James Mann on the Parties & Foreign Policies

James Mann gave a good lecture on the two political parties, and their views towards foreign policy. Overall, he was a very good speaker, and very concise. I guess that comes from years in the newspaper business.

James Mann poses for a book cover shot

Largely, I think what he said needs to be taken with a bit of perspective. If one was to quote him, it would be easy to take other things he has said as a counter-example to his own argument. Having said that, it doesn’t mean he was talking in circles.

He started with the example of democracy promotion, a Middle East country in revolt, and a president unsure what to do with a close ally who was just barely clinging to power. The Republicans absolutely hammered Jimmy Carter in the next election, claiming that you can’t push Iran towards democracy, and that only when it is ready will it become democratic. Of course, twenty years later, these arguments would be reversed, as Bush 43 prepared to enter Iraq.

One of Mr. Mann’s main point was that democracy promotion, and the idea of alliances (specifically, strengthening them) are ideas that the two parties seem to favor, but never at the same time. And so, they switch depending on the election cycle and a calculation as to whether this will win them an advantage. It was his own view that the parties very rarely ever follow their rhetoric with well rationalized principles and a strong conviction in their cause. In short, its politicking.

Mr. Mann also said that it is not easy to stereotype the parties, at least on the foreign policy record. He says that if one is going to, they better understand the parties’ positions on issues throughout the modern era. However after he says this, he does make some stereotypes. I happen to agree with him on most of these points. It is interesting however, to see him say it, because most mildly objective observers would agree with him, and yet it greatly undermines his arguments about stereotyping. He defends himself on that charge, saying in 2005 to a UCBerkely student blog that “Irony is very important to me. From my own experience, I think you can’t go through life without a sense of irony, without running into it. In covering day-to-day events or writing books, if you step back from any particular moment, you often find reason to laugh at the turnabouts that all sides make.”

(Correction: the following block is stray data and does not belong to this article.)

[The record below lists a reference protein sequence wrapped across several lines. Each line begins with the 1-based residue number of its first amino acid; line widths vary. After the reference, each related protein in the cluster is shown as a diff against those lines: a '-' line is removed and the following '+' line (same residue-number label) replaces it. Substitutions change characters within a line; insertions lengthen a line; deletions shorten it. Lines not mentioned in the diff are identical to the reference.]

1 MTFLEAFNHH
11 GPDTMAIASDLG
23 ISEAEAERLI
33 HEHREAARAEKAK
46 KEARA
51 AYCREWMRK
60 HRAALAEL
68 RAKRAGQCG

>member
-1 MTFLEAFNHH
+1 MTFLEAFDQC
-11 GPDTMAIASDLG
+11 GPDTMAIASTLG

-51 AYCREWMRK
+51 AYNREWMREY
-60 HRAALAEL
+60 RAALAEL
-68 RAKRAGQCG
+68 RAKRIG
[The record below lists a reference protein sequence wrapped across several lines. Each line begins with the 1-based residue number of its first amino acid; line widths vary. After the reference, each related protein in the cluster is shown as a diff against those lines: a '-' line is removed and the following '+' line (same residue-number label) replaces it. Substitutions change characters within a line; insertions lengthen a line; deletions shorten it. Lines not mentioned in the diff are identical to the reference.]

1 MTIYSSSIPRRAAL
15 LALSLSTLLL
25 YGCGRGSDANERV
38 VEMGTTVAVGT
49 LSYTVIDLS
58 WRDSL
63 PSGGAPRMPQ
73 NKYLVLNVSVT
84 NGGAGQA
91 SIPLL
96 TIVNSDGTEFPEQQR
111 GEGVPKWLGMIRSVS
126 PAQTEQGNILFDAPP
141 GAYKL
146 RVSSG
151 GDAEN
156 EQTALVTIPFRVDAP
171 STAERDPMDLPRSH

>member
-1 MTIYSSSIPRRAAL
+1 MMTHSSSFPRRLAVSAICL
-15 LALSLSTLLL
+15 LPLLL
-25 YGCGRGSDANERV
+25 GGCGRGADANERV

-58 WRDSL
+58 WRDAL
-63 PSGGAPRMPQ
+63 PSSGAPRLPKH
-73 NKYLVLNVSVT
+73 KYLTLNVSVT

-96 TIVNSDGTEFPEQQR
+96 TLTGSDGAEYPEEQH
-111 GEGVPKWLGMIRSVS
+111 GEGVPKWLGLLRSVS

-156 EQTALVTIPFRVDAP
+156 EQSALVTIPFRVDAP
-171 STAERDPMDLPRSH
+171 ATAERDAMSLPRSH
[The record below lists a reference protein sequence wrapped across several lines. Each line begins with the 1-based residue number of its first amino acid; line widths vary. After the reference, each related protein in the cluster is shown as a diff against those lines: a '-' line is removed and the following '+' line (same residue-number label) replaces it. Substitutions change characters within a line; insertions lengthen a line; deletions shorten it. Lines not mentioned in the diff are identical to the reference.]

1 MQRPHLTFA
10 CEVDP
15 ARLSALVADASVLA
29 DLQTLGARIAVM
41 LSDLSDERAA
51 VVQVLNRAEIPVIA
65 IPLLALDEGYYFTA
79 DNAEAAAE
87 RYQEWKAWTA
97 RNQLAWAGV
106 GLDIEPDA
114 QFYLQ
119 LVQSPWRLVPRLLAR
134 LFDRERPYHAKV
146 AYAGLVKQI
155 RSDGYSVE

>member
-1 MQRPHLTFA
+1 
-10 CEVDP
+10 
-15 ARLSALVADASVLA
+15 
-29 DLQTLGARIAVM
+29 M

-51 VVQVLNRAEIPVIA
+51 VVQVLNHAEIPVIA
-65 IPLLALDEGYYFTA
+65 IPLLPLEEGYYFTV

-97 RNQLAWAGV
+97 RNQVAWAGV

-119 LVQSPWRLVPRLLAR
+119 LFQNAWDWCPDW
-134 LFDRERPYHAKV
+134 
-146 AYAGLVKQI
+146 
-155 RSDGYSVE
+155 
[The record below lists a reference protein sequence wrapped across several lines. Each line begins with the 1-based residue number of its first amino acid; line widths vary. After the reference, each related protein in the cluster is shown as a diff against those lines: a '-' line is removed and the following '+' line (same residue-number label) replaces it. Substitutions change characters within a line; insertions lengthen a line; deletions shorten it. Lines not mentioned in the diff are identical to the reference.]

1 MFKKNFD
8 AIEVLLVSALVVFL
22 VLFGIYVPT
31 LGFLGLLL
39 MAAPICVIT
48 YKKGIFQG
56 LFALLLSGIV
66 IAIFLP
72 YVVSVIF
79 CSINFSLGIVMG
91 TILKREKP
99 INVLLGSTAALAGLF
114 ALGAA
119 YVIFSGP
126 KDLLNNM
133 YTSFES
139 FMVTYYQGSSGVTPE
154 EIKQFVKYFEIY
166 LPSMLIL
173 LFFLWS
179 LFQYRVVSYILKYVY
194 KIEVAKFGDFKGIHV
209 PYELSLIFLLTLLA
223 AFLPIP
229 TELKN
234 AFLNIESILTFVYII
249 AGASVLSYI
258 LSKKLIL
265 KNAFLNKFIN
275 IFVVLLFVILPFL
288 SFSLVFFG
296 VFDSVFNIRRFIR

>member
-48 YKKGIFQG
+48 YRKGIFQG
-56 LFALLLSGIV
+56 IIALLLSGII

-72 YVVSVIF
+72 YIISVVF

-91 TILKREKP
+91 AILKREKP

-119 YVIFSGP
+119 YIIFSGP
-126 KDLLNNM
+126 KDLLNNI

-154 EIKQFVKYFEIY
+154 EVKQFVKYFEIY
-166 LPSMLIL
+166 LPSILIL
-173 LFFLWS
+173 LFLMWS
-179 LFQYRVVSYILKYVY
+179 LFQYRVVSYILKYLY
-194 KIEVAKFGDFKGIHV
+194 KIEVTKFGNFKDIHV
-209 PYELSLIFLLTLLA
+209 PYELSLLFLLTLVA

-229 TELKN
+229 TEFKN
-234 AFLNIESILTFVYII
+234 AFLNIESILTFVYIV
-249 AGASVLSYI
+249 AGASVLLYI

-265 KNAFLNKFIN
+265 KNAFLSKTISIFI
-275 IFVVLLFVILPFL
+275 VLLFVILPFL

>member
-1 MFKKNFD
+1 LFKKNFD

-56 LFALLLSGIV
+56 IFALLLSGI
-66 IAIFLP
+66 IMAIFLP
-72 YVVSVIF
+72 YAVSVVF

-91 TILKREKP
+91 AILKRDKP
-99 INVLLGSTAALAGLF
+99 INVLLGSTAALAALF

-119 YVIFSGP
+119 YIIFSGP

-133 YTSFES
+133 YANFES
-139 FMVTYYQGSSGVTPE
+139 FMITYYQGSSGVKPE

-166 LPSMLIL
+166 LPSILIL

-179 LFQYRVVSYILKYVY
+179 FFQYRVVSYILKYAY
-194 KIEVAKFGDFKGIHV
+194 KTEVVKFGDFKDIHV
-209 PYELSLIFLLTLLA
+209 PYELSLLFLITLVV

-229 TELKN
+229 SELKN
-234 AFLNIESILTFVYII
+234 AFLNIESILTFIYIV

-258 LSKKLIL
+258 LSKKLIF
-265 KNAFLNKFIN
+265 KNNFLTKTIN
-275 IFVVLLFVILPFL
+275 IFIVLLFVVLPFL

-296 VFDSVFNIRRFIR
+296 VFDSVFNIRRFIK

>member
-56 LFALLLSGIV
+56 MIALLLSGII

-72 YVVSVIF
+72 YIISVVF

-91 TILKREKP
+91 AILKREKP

Both parties pledge significant rhetorical support to the military. I think it would be frivolous to say anyone but the government actually SUPPORTS the military though. The Democrats routinely question the use of force, or at least the necessity of it, in some conflicts. That is because their base likes war less than the Republican base. Republicans largely don’t like military cuts, but whether this is due to a routinely impassioned defense of core values, or seeking constituents’ support at the local gun factory is a matter of some debate. Democrats routinely worry about American power as a force for good, and as a justification for action. Republicans usually have no such qualms. They tend to minimize abuses within our ‘perfect’ system, abuses that tend to have a much longer effect on the US than our media cycles do. Democrats largely seek more questions and answers about the world around them, while Republicans seek more questions and answers about the US around the world.

Mr. Mann answers questions for the media

I enjoyed James Mann’s lecture because as both a Washington insider, and a journalist, you know there is considerable experience behind his thoughts. As a journalist, he represents (in this country at least) a modicum of objectivity, which one can barely find in Washington. If I had one criticism it was that he did not criticize both parties enough. If he was running a marathon, he only ran 26 miles. I will finish the last .2 for him.

He asserts that the parties change policies often enough that one can’t characterize or stereotype them in any meaningful way. I was hoping for more criticism on his part, of the so-often knee-jerk reactions developments in the world have. Republicans immediately tee off on Democrats, and Democrats immediately dismiss Republicans, and it would appear to me that it is all based on party lines. There doesn’t seem to be any sober analysis of any issues, except the domestic political calculation. How much does this hurt us? We can keep lurching two steps forward, one step back…but if need be, will we be able to  break into a sprint to get away from China, or the EU?

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One Response to James Mann on the Parties & Foreign Policies

  1. sternbar says:

    For an insightful analysis of the domestic politics of foreign policy, check out Jacob Heilbrunn’s essay at Foreign Policy:

    http://www.foreignpolicy.com/articles/2011/10/12/twilight_of_the_wise_man_republican?page=0,0

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